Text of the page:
SACRAMENTO, June 21, 2017 – The following is a regular update from the California Department of Water Resources (DWR) regarding Lake Oroville Spillways Emergency Recovery Project activities.
Continued Recovery Work on the Main and Emergency Spillways
- Construction continues at the site by DWR’s prime contractor, Kiewit Infrastructure West.
- Demolition continues on the bottom 600 feet of the upper chute of the main spillway.
- The final 1,000 feet of main spillway leading to the radial gates will be patched and reinforced, and will remain intact this year. This 1,000-foot section will be replaced and reconstructed in 2018.
- Demolition of the 1,400-foot lower chute of the main spillway is nearly complete, and crews are working on final cleanup of that area.
- Preparations are underway to construct the new foundation on the main spillway, which will begin in early July. Over the next two weeks, DWR will conduct test pours of concrete and build rebar forms to prepare for the spillway foundation.
- Crews are assembling forms and digging out trenches for the 1,450-foot secant pile cut-off wall that will be constructed 700 feet downhill of the emergency spillway.
- The roller-compacted concrete (RCC) plant has been up and running since June 17.
- Over the course of the project, crews will place approximately 800,000 cubic yards of RCC for both Spillways.
- The structural concrete plant (PCC), is expected to be operational by the beginning of next week. It is currently going through uniformity and mixer efficiency testing.
- Over the course of the project, crews will batch and place approximately 146,000 cubic yards of concrete from the PCC plant, which will also require the installation of 8.5 million pounds of reinforcing steel.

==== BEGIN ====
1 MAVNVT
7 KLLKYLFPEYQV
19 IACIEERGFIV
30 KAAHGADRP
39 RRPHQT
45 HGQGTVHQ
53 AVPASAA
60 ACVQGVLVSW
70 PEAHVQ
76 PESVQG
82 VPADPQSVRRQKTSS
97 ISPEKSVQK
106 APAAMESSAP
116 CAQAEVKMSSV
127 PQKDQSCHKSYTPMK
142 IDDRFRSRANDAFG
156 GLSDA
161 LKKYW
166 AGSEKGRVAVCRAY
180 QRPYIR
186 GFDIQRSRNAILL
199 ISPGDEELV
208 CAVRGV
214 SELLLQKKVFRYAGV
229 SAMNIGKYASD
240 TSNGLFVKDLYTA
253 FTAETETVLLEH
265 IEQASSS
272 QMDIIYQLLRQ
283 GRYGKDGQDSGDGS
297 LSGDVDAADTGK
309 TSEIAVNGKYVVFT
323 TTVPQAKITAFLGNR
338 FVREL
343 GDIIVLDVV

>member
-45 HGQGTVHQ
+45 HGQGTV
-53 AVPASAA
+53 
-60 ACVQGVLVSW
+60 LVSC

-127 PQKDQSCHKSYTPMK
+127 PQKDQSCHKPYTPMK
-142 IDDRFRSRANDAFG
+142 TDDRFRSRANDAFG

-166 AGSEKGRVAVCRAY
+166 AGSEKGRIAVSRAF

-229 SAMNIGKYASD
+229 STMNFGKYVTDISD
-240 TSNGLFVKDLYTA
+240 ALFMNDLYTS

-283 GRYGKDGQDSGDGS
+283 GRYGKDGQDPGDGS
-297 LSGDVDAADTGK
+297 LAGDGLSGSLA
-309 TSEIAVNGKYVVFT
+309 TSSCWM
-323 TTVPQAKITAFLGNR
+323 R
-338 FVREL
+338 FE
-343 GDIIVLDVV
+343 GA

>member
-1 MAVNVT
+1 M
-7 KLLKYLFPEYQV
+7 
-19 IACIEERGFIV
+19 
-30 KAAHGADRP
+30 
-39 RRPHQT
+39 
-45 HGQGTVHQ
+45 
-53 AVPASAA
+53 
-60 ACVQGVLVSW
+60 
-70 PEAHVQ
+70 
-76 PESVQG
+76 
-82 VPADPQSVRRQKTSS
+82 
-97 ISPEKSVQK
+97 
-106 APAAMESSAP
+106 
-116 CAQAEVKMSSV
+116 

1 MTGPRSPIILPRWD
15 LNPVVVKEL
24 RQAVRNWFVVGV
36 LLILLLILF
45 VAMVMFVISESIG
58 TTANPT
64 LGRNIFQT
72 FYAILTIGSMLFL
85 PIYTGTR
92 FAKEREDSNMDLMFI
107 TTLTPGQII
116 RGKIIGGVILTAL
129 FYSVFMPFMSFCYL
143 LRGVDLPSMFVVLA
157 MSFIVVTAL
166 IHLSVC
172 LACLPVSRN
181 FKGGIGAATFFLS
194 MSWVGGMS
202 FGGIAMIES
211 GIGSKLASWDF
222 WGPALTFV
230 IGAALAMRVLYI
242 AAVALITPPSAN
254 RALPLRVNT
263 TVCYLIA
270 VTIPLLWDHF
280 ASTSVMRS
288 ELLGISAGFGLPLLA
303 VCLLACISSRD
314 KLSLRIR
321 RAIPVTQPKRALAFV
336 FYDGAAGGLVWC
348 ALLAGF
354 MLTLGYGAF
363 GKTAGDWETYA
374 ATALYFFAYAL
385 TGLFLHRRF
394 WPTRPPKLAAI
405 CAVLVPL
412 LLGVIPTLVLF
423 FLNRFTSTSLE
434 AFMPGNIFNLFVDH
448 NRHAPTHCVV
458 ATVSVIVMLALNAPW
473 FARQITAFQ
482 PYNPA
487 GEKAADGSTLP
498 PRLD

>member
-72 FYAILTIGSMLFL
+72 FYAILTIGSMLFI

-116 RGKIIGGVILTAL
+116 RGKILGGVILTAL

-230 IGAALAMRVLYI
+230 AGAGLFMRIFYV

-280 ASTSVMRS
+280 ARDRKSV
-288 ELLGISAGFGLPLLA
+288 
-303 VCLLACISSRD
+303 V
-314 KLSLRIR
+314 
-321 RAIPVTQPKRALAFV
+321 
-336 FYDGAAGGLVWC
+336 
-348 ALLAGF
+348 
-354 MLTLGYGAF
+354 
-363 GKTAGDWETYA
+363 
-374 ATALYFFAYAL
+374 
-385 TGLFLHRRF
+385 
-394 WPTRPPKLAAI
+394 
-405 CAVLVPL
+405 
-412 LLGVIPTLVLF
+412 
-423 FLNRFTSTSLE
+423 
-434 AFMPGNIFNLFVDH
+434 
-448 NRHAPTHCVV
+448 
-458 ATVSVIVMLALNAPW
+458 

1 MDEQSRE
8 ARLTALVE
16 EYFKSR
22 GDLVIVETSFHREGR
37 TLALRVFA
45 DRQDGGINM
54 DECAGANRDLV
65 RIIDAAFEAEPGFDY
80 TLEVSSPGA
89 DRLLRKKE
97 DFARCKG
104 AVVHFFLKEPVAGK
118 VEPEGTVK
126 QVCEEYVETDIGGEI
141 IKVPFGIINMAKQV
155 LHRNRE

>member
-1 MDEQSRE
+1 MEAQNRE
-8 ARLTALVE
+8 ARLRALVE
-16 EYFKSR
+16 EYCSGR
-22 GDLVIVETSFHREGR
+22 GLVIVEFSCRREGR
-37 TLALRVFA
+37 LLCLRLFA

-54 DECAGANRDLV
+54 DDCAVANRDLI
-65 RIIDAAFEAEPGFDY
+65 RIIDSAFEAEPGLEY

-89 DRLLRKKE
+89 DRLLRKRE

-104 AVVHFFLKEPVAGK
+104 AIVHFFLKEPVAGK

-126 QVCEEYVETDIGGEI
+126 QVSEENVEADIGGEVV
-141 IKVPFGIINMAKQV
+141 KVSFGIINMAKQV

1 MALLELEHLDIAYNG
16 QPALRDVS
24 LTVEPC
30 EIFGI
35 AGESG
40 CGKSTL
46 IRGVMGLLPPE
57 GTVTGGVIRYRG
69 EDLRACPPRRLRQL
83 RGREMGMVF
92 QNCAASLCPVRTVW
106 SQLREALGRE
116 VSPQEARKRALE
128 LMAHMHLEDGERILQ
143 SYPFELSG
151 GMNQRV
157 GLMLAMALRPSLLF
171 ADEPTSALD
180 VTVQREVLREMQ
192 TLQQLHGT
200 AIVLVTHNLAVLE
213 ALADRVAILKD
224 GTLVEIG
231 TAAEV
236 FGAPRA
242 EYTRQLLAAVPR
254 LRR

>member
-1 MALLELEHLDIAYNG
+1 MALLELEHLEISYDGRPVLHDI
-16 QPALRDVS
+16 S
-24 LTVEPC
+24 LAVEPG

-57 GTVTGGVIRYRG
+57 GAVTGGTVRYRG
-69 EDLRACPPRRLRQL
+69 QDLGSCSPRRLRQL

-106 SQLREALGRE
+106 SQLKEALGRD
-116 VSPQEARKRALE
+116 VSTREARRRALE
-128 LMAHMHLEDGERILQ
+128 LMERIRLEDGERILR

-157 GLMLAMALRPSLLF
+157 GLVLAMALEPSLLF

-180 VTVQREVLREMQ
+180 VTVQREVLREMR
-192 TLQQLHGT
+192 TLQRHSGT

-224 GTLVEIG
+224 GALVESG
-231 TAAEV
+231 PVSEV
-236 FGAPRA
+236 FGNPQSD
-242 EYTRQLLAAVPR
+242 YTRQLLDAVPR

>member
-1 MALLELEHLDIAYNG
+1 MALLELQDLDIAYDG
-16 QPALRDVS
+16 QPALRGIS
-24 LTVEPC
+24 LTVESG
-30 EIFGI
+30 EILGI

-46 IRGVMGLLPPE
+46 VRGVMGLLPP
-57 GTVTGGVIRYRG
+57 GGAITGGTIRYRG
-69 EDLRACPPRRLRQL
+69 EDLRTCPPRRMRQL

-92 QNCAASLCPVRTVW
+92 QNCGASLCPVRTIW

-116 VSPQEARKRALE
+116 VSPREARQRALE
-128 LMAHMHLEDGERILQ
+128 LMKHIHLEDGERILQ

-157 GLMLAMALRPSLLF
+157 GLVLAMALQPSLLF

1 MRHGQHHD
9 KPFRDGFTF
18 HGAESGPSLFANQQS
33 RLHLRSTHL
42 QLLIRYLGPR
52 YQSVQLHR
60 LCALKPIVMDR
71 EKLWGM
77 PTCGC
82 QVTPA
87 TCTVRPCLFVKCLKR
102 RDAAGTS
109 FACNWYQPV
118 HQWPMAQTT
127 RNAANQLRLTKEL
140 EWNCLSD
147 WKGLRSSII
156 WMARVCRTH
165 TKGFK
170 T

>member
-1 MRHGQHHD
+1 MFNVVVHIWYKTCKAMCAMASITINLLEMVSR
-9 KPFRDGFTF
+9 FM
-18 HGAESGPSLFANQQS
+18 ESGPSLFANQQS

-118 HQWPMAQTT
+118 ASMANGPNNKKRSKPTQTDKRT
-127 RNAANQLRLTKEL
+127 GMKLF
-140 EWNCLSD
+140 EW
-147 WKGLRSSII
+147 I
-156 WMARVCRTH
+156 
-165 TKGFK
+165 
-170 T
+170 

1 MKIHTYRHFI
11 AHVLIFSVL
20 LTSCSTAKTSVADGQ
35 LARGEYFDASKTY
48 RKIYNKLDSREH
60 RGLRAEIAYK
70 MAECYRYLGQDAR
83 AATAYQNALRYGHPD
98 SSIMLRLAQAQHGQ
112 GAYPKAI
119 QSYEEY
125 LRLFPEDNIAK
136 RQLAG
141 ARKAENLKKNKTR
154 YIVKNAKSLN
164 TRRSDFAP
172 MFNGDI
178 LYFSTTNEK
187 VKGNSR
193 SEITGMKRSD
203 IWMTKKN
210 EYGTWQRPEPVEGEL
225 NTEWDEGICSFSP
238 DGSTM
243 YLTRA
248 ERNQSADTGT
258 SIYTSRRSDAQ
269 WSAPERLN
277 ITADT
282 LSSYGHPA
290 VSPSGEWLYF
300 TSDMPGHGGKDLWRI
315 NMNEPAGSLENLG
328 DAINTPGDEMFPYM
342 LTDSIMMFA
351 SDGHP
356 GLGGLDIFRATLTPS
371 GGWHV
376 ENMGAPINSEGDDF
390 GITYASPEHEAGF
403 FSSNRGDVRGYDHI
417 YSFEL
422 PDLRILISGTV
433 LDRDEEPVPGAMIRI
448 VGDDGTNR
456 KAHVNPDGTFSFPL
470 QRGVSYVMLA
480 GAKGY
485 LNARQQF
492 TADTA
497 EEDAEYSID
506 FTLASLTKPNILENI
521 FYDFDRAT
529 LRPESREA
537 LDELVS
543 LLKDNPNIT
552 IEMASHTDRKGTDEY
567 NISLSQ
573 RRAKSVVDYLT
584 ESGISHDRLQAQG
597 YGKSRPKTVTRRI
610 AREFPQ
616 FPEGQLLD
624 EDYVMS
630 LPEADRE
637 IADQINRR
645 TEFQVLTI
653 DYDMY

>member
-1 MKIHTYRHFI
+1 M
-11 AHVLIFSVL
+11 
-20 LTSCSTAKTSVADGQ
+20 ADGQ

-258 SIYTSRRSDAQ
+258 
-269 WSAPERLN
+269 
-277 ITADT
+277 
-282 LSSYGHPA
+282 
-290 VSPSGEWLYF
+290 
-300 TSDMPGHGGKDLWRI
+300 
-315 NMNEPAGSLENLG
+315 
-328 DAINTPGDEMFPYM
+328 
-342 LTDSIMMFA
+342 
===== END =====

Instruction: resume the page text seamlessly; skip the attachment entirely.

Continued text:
Heat-related safety measures
- Beginning Monday, June 19, Kiewit adjusted its 10-hour work shifts to start at 5 a.m. and 8 p.m. to avoid the hottest part of the day.
- Prior to each shift, crew leaders remind workers to look for signs of heat-related illness, point out designated shift monitors and establish a buddy system.
- During this heat spell, crews are reminded to stay hydrated, eating, and resting in the shade to prevent heat-related illness.
Installation of additional viewing cameras
- DWR is in the process of installing eight additional time-lapse cameras that will be located at various locations throughout the site.
- Information on how to access these cameras will be provided as soon as they are installed and tested.
Air quality control
- Because heavy equipment and controlled blasting at the Lake Oroville Spillways can cause dust plumes in the construction zone, DWR has measures in place to ensure compliance with all local and State air quality regulations.
- DWR is conducting continuous air quality monitoring, which includes dust monitors and an asbestos sampling apparatus located at the perimeter of the construction site.
- Representative air quality testing is also done during the process of drilling and placing controlled explosives, and all test results to date have been negative for asbestos.
- None of the airborne asbestos monitoring equipment set up at perimeter locations at have detected levels beyond established health-based threshold values.
- Crystalline silica may be present in the concrete chute blasts, but it is not considered a hazard to the public. Any airborne concentration quickly dissipates to a safe level.
- Construction workers are not required to wear respirators since measured exposure levels to date have been well below the California Division of Occupational Safety and Health (Cal/OSHA) permissible exposure limit.
Board of Consultants (BOC) Memo 7
- The seventh BOC memo was transmitted to the Federal Energy Regulatory Commission (FERC) on June 15.
- DWR reviewed the memo for Critical Energy Infrastructure Information (CEII), and no redactions were made.
- The seventh BOC memo and explanation of the role of the independent BOC will be posted to the DWR Oroville page on this week.